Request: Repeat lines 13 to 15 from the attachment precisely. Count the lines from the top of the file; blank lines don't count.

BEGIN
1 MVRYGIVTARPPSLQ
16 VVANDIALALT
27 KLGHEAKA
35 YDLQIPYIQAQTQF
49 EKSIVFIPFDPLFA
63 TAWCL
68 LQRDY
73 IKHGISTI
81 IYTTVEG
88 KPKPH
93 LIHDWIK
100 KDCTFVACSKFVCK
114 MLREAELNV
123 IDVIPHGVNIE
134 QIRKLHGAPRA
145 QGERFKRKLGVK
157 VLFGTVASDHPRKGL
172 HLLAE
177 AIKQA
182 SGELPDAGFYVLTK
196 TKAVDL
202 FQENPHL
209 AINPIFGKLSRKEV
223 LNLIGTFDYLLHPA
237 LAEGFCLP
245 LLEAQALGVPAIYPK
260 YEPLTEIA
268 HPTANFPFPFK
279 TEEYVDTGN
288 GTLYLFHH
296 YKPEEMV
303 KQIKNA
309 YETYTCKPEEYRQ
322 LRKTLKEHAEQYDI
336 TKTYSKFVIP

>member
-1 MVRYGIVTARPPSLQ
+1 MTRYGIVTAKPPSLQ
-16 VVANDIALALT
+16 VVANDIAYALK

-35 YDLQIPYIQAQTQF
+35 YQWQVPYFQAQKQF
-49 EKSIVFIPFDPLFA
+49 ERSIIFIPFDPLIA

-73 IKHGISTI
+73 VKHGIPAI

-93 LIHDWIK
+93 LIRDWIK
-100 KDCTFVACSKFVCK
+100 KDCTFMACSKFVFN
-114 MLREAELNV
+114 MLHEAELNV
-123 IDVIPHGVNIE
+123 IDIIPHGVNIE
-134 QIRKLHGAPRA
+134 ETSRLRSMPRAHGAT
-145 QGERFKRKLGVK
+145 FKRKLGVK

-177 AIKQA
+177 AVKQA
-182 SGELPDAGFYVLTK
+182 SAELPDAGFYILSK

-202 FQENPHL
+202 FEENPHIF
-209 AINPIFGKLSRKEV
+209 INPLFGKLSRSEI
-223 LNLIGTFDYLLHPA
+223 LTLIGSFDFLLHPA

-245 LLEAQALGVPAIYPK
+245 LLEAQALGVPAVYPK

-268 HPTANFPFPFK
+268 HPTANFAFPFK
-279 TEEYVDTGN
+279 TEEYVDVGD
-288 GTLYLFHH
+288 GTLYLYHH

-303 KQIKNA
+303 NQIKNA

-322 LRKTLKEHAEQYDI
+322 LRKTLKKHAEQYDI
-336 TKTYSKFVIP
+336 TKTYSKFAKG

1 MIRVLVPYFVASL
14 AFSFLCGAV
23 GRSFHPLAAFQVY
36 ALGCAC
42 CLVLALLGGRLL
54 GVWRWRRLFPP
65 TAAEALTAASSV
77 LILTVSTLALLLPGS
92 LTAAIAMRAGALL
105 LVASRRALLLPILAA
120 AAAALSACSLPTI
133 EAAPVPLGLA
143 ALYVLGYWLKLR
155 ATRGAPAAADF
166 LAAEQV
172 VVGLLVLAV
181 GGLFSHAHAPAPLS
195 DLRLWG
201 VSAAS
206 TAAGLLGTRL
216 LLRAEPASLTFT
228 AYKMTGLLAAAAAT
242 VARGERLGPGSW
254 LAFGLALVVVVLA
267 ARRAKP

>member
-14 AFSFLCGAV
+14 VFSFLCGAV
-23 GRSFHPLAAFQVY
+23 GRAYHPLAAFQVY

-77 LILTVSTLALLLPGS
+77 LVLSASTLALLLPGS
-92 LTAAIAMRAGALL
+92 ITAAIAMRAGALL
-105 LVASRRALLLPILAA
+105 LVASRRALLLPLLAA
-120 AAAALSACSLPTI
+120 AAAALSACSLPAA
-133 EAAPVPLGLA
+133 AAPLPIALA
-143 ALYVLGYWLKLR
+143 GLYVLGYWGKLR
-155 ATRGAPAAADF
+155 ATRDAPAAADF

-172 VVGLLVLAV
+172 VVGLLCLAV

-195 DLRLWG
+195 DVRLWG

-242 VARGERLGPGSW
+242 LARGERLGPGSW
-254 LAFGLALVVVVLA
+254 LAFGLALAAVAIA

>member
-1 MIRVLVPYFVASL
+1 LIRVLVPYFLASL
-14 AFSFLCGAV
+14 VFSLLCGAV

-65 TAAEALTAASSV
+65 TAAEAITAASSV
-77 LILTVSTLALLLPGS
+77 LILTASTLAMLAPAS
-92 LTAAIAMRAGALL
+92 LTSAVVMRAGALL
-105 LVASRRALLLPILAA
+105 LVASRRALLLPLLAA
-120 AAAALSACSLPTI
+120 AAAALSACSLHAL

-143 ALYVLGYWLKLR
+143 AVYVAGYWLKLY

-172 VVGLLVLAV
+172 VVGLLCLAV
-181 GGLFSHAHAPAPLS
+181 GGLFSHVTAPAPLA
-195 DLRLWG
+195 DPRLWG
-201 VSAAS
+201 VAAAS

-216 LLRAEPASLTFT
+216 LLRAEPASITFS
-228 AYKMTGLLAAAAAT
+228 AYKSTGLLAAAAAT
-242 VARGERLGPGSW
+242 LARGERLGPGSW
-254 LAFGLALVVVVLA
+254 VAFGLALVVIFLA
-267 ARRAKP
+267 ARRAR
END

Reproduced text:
114 MLREAELNV
123 IDVIPHGVNIE
134 QIRKLHGAPRA